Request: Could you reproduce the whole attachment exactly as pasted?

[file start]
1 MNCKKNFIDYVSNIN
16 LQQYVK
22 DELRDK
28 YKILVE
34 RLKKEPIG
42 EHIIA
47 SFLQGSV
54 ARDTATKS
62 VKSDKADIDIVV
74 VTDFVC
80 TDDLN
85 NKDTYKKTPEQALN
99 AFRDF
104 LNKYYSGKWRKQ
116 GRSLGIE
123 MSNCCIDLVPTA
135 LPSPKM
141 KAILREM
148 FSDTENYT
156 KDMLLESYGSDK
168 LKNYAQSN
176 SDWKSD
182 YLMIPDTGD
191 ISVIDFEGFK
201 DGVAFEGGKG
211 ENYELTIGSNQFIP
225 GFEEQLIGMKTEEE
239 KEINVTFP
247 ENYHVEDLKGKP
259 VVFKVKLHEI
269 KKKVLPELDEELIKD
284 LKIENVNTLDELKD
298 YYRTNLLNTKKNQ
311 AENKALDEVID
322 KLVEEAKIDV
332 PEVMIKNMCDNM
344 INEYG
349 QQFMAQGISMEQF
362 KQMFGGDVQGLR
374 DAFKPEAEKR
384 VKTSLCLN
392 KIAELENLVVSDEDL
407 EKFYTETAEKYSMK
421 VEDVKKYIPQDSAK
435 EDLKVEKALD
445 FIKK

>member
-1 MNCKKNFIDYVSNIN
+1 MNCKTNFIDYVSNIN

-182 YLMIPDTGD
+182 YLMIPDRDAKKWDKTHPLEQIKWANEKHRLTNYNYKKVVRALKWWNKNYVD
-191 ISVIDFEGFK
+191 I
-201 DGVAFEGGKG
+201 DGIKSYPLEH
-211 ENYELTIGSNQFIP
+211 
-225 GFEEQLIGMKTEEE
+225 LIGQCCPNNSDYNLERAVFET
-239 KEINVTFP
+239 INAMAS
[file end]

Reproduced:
1 MNCKKNFIDYVSNIN
16 LQQYVK
22 DELRDK
28 YKILVE
34 RLKKEPIG
42 EHIIA
47 SFLQGSV
54 ARDTATKS
62 VKSDKADIDIVV
74 VTDFVC
80 TDDLN
85 NKDTYKKTPEQALN
99 AFRDF
104 LNKYYSGKWRKQ
116 GRSLGIE
123 MSNCCIDLVPTA
135 LPSPKM
141 KAILREM
148 FSDTENYT
156 KDMLLESYGSDK
168 LKNYAQSN
176 SDWKSD
182 YLMIPDTGD
191 ISVIDFEGFK
201 DGVAFEGGKG
211 ENYELTIGSNQFIP
225 GFEEQLIGMKTEEE
239 KEINVTFP
247 ENYHVEDLKGKP
259 VVFKVKLHEI
269 KKKVLPELDEELIKD
284 LKIENVNTLDELKD
298 YYRTNLLNTKKNQ
311 AENKALDEVID
322 KLVEEAKIDV
332 PEVMIKNMCDNM
344 INEYG
349 QQFMAQGISMEQF
362 KQMFGGDVQGLR
374 DAFKPEAEKR
384 VKTSLCLN
392 KIAELENLVVSDEDL
407 EKFYTETAEKYSMK
421 VEDVKKYIPQDSAK
435 EDLKVEKALD
445 FIKK

>member
-1 MNCKKNFIDYVSNIN
+1 MNCKTNFIDYVSNIN

-182 YLMIPDTGD
+182 YLMIPDRDAKKWDKTHPLEQIKWANEKHRLTNYNYKKVVRALKWWNKNYVD
-191 ISVIDFEGFK
+191 I
-201 DGVAFEGGKG
+201 DGIKSYPLEH
-211 ENYELTIGSNQFIP
+211 
-225 GFEEQLIGMKTEEE
+225 LIGQCCPNNSDYNLERAVFET
-239 KEINVTFP
+239 INAMAS